I hope people will learn more about that historical context, about what was happening with the emergence of a belief in one god within the Egyptian royal court. The pharaoh who first posited the idea of one god elevated one god above the other Egyptian gods. The Pharaoh is known as Akhenaten and he believed in the Aten, which is this idea of one god above the other Egyptian gods. That idea lasted for a very short time, in a period before Rameses II. Subsequent pharaohs saw it as a blasphemy against the idea of the Egyptian gods and they destroyed most of the remnant of that religion. This Egyptian belief in one god was pushed underground by subsequent pharaohs, including Rameses II. So one of the contexts we wanted to explore is: this group of slaves who come into Egypt, the Hebrews, is it possible that their belief in one god could have actually reached to the highest levels of Egyptian life, to that even of the pharaoh? Or is it possible that they, in turn, were influenced by that idea of one god and that they may have deepened their own faith in one God? What is this helix and how do we unravel it about the emergence of the idea of one god? This is something that has been studied by historians and experts for a very long time going all the way back to Sigmund Freud who wrote a very important treatise on the Aten and the emergence of the idea of one god in ancient Egypt. We explore it in the context of why would someone want to kill the oldest son of the pharaoh. Is it possible that there was something emerging, almost like a palace revolt, in which there was a belief in the idea of one God? Was this military figure's job to push it down? Could he have been killed in that context? Could that help us reexamine the idea of the tenth plague? Is there proof that there was a military conflict related to religious beliefs?

There is no proof other than the tiny pieces of the puzzle that we can continue to try to build. We do not provide solid answers, because it is almost impossible to do so. You can get tiny shards and little fragments that emerge from these ancient remains and you can try to essentially hypothesize. I think of it being very much like the police detectives I used to cover in New York City. When they're investigating a murder, they don't have definitive proof that a suspect may or may not have done something. They may have just the cracked panels of a rear taillight that can bring them to a car that may be involved in a murder, and then who owns that car and the process of investigation often gives you no definitive answer. We've always assumed that the firstborn sons who were killed in the plague were boys, or teenagers. I went back to a standard English Bible and it didn't mention the age of the males who were killed. That's because we all have images of the biblical story, from, for example, Hollywood. The most famous film about Moses, the Ten Commandments, is still one of those images that we all have in our heads of what happened there. There are images that of a young boy who dies, because you think of the firstborns as young. But there is nothing in the Bible that says all of the firstborns under the age of thirteen or something. You have to wonder, what if it's the firstborns, but what if at that time, if the Pharaoh were say, fifty years old, his sons could be as old as thirty, or older. The skull that Kent Weeks has found is approximately thirty years old.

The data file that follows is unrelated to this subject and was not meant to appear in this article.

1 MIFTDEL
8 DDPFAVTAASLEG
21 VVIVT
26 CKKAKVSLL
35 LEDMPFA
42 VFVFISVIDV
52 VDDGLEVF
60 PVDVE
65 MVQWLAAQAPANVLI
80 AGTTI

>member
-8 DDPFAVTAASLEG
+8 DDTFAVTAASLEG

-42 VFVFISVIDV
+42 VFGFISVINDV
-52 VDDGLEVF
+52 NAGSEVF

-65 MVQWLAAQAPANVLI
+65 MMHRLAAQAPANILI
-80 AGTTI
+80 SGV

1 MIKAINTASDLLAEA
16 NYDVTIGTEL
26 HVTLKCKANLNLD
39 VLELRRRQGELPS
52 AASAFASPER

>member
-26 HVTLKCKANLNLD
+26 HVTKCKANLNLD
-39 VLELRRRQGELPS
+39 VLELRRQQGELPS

But wasn't Rameses himself a firstborn son? Yes. But Rameses we know died a natural death, because his body has been mummified and is in the Cairo museum. We know he died a natural death, we know he had all these children. Obviously this show isn't the first thing to cast doubt on the history of the Exodus, and a lot of people have made their peace with that in different ways, although other believers have not. What is the power of the Exodus story--including the plagues--even if historically they can't be proven? At the end of the day, your belief in the story of the Exodus is a very personal belief. The story is deeply a part of who we are as a people of Abrahamic faith. The Exodus is a story of liberation. So whether you believe or not, this is the narrative that is at the cornerstone of Judaism, and is very much a part of the formation of Christianity and Islam. We hear about the Exodus in our lives. When you think about the great speeches in American politics, one of the ones that will always come to mind is Martin Luther King's "I have a dream" speech, which is essentially the Exodus story. He says, "I may not get to the mountain with you." Well, when he says that he is linking the story of Exodus and the liberation of a people from oppression in biblical times to the modern story of liberation of people from oppression in American south in the 1950s and 60s.

We need to know about the Exodus because it is who we are. And it is an important story for us to challenge, because when we challenge it we can deepen our understanding of it.